Phone app lets users record interactions with police, get attorney advice

CHARLOTTE — On Wednesday, the family and loved ones of Tyre Nichols are expected to say their final goodbyes. Nichols died three days after Memphis police officers pulled him over during a traffic stop.

The body camera footage of his police encounter has some looking for solutions or ways to record their own experiences with police. Many have discovered a phone app that does that -- and more. Channel 9′s Tina Terry learned the creators of TurnSignl are now offering it for free to people in the Carolinas.

TurnSignl was created after several high-profile police cases. Its creators say it could help protect everyone during a traffic stop, so Terry took it to local experts to ask for their thoughts.

One woman told Terry about an encounter that she witnessed happening between someone else and the police.

“I heard him say he couldn’t breathe, so that’s why I went out there,” said parent Yolanda Sanders.

Sanders used her phone to record video when she heard the altercation between a young person and Charlotte-Mecklenburg police outside her home.

“I recorded it because I thought if it was my son, I would want someone out there to witness what was going on with him and the police,” she said.

She also offered him this advice:

“I said to him, to do as the police was asking him to do, because he was being combative and talking back,” Sanders said. “I’m like, ‘Just stay calm and do what they ask you.’”

The mobile app, which just launched in the Carolinas, is now offering similar help to people pulled over by law enforcement. TurnSignl allows users to record their interactions with police and, at the same time, access a live video chat with an attorney.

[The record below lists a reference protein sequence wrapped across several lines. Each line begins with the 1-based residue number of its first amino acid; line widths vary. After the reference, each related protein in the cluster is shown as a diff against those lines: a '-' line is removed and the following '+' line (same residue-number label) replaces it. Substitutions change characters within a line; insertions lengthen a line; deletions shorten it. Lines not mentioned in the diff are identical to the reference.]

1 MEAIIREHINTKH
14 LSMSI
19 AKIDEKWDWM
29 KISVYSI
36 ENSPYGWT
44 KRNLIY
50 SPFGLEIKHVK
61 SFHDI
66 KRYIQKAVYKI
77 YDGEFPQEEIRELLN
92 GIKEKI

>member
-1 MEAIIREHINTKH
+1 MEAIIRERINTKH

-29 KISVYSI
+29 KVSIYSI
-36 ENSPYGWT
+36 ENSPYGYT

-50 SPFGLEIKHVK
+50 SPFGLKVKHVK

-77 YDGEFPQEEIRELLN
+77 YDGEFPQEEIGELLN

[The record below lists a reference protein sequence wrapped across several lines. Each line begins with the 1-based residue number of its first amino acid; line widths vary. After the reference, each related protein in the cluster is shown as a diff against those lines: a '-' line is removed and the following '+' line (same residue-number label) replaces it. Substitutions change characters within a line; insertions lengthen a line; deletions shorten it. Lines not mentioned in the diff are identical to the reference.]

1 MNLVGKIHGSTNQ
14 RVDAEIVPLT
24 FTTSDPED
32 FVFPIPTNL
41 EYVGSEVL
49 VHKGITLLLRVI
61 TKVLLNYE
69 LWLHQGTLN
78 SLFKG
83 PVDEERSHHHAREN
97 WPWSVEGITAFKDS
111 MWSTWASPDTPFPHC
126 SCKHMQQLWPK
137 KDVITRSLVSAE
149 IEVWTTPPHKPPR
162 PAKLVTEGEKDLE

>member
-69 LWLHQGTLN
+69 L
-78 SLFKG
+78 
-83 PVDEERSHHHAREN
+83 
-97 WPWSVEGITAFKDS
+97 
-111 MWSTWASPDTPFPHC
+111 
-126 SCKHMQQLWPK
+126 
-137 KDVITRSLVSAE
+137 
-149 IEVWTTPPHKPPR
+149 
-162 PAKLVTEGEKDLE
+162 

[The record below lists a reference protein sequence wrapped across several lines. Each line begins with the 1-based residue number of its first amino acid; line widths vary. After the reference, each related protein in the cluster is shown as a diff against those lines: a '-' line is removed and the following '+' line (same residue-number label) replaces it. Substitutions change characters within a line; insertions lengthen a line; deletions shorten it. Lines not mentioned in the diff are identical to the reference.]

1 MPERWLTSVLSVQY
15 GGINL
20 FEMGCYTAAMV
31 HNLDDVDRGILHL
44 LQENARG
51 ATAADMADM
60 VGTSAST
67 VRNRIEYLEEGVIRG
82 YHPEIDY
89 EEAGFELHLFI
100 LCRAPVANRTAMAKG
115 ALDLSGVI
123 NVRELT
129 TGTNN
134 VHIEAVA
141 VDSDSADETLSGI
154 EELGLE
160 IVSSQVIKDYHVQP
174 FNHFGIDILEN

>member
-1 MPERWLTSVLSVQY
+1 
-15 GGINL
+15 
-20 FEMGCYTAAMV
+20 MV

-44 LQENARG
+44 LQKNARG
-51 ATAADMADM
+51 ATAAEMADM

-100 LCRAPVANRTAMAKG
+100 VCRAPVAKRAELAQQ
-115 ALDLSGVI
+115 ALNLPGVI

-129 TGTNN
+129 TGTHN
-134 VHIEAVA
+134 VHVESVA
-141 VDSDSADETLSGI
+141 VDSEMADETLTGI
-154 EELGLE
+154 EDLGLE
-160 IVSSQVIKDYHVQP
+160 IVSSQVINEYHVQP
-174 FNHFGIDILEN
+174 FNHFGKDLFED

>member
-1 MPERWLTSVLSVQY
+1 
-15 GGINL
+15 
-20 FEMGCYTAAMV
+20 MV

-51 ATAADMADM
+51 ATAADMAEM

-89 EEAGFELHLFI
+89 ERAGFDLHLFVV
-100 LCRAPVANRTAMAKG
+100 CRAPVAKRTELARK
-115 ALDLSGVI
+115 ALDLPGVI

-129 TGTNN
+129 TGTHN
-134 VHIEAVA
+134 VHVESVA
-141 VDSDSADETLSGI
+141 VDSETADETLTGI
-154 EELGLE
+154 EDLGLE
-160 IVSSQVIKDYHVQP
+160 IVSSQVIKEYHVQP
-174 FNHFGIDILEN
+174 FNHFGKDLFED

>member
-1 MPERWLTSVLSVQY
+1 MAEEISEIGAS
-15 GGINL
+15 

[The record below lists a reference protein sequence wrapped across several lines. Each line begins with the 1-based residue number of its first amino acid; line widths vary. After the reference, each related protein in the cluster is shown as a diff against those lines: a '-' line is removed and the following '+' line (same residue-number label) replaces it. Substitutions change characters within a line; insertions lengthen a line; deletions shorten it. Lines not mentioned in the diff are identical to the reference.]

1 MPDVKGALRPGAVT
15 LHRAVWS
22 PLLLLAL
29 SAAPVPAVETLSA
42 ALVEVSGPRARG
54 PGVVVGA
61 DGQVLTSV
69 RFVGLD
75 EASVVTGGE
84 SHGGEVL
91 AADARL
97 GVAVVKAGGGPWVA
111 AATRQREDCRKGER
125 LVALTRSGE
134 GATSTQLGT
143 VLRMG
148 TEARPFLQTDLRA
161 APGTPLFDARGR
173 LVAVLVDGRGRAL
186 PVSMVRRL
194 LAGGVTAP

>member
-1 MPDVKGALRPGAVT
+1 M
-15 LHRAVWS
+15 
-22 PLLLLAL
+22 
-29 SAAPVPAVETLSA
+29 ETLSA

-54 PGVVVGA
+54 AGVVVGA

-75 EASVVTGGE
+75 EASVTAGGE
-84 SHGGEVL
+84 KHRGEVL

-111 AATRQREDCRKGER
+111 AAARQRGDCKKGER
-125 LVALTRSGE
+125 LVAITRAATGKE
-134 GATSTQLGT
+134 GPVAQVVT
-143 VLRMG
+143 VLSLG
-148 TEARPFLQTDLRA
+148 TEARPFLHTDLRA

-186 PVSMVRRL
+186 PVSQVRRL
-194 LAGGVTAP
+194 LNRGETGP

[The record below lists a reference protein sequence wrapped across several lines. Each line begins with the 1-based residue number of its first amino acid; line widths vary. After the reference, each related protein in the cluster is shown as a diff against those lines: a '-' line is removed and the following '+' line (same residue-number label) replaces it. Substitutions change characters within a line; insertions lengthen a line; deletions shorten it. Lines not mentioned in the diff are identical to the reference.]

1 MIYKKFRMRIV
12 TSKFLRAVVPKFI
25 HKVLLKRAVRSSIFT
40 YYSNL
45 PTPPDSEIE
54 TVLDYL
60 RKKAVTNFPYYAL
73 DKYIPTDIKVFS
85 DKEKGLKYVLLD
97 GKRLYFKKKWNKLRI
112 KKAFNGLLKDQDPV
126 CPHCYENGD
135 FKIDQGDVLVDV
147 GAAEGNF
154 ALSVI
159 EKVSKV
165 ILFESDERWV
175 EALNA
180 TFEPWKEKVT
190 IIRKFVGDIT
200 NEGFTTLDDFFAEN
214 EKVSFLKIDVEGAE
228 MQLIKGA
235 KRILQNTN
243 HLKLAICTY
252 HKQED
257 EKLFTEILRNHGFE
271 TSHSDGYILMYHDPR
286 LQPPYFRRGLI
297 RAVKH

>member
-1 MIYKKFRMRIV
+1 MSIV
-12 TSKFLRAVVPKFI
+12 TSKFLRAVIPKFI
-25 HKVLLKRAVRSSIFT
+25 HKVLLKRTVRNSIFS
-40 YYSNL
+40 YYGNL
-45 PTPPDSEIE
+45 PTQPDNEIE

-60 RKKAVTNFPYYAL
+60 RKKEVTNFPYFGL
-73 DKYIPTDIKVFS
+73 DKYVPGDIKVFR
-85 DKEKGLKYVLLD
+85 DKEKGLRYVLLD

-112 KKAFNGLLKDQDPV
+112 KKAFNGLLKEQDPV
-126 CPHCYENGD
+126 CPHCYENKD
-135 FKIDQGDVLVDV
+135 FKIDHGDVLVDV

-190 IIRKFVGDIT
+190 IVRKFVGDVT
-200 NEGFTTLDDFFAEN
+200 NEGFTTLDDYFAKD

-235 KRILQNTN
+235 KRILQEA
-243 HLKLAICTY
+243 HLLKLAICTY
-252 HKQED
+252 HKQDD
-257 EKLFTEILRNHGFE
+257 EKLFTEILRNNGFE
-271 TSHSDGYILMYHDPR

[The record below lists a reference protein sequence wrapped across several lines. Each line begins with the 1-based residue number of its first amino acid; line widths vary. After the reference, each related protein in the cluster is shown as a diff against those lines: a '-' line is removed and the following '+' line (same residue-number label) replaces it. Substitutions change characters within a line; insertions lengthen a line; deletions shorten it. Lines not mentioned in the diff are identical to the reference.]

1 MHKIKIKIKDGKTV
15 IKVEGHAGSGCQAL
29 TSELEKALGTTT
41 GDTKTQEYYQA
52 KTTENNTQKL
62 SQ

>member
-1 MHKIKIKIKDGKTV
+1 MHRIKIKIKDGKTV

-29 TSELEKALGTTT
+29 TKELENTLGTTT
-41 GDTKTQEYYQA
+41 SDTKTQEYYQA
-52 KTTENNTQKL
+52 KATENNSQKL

“I like the fact that there’s a recording, you are recording the interaction,” said defense attorney Mark Jetton.

Jetton said recording police encounters has become very common and can lead to transparency, but he has concerns about other aspects of the application.

“As an attorney, how can you really give on spot legal advice when you don’t really know all the facts of the scenario -- what is going on?” he asked.

Terry downloaded the app and chatted with an attorney on the other end who said he practices in North Carolina. She also reached out to TurnSignl online. A spokesperson sent a statement saying in part, “Attorneys on the TurnSignl app are vetted through their local bar associations and they go through our certified third-party de-escalation training.”

TurnSignl said it aims to protect its users’ civil rights and to keep roadside interactions from escalating -- something Sanders said there is a great need for.

“With all the things that are going on right now, I think it’s a good tool to have because it’s convenient,” she said.

On Tuesday, Terry reached out to the Charlotte-Mecklenburg Police Department and to Rock Hill police asking their thoughts on the mobile application. Neither department has responded yet.

TurnSignl says it has 50,000 downloads nationwide. It just launched here in November -- it costs $60 a year but it is free for a year to people here in the Carolinas.

The app was founded in Minneapolis, Minnesota in 2020. A spokesperson told Terry after the death of George Floyd and the reckoning that followed, its co-founders “felt they could no longer sit on the sidelines waiting for change, accountability, and resources that could provide live-saving access to justice.”

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